I can honestly tell you George, that although I think both the Branch Davidians and Randy Weaver were dangerous in their own ways, and clearly breaking laws with dangerous intent, I think the appropriate response on both would have been to starve them out rather than shooting them. IN both cases they were in locations where they could be isolated and did not pose a serious threat to any innocent neighbors. But I don't want to be an apologist for the Davidians either--it seems quite clear that they were ready to shoot, well equipped to shoot, and ready to die, and they are equally responsible for the horrendous loss of life.

Paul Emery

How is this different than the thousands of CIA sponsored assignations that have been an illegal part of our foreign policy options for the last 50 years?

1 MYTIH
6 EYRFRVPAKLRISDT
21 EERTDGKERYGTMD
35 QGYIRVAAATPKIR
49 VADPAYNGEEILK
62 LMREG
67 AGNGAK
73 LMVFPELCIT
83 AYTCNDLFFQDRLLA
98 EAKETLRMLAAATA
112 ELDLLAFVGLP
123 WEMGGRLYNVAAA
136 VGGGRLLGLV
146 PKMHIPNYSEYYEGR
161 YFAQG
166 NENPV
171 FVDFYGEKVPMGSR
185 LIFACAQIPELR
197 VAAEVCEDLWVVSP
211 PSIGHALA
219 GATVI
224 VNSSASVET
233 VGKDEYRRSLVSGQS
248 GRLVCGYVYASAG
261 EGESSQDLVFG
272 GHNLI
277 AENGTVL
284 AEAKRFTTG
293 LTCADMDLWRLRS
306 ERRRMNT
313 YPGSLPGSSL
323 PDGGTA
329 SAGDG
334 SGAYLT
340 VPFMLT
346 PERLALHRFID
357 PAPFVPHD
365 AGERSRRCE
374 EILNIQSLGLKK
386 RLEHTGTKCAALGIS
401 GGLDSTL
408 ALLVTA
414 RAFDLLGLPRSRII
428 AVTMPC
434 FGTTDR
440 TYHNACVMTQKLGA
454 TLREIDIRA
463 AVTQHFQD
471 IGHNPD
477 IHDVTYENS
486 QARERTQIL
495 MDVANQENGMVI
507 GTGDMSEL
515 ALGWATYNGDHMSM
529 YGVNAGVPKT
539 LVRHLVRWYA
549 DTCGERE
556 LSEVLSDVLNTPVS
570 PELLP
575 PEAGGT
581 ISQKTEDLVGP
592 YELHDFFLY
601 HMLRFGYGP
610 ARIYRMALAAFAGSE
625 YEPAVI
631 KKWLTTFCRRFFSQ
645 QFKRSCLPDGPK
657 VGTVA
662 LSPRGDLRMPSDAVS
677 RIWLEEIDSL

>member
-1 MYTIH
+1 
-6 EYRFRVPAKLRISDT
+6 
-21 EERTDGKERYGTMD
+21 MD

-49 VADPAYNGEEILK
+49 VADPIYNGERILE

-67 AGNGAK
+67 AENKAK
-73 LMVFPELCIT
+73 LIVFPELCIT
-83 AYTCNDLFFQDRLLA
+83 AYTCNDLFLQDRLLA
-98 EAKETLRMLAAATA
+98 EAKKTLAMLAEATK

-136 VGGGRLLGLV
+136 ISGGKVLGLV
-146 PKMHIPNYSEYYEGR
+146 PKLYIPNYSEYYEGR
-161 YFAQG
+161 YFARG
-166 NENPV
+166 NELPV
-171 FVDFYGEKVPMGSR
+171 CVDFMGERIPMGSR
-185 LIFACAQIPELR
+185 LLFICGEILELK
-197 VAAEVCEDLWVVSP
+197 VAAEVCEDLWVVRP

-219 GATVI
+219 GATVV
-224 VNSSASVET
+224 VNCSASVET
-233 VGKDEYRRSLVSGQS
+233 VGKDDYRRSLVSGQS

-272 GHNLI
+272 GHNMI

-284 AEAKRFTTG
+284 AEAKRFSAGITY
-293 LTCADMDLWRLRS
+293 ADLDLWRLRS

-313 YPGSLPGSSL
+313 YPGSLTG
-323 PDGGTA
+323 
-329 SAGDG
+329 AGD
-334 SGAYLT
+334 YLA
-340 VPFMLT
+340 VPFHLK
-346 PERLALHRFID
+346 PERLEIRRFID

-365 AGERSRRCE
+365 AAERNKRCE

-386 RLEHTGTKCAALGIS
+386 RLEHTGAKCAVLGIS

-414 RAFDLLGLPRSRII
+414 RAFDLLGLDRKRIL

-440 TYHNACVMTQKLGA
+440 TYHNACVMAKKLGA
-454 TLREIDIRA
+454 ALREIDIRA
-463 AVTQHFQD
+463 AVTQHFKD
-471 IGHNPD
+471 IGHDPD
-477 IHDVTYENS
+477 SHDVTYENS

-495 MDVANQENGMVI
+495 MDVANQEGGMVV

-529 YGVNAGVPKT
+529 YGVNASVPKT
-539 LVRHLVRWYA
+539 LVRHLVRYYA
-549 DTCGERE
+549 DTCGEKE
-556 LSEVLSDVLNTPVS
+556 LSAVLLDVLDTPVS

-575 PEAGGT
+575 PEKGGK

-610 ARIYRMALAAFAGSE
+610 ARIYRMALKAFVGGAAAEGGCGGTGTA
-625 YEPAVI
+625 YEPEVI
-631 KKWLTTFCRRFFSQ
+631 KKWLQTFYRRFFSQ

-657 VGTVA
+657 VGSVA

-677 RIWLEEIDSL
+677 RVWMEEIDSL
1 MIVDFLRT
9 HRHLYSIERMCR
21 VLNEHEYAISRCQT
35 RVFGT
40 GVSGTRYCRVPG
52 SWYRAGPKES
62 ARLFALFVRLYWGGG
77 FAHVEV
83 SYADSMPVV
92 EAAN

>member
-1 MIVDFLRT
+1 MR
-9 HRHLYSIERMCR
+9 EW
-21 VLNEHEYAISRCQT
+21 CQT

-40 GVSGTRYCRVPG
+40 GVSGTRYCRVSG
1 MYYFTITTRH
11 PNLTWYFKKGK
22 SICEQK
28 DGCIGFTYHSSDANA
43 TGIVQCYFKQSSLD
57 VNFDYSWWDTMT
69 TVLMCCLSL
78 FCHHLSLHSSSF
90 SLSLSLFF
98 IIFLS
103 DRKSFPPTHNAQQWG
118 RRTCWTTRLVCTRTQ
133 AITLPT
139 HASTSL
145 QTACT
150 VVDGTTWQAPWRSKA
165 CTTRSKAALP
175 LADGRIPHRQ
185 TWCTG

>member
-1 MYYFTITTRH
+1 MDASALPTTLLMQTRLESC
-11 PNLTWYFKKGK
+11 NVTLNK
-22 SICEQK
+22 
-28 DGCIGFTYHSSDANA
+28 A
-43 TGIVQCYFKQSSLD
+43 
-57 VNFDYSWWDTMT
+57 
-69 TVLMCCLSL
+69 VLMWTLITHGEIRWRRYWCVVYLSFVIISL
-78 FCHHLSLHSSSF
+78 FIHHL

Barry Pruett

In order to avoid this situation in the future and provide "due process" to the American-born terrorist, the USA could attempt to expatriate terrorist who are natural born citizens under 8 U.S.C. § 1481. While I am neither advocating for or against expatriation nor opining on the issue at all, after expatriation of the individual/terrorist the executive branch does not run into the problem of killing a US citizen, as the individual will have received due process prior to expatriation.

Just a thought...

Barry Pruett

Below is a SURVEY OF THE LAW OF EXPATRIATION written by JOHN C. YOO
former Deputy Assistant Attorney General Office of Legal Counsel...likely the same Yoo who is the Berkeley professor who wrote the article in the WSJ (I did not check).

http://www.justice.gov/olc/expatriation.htm

Mikey McD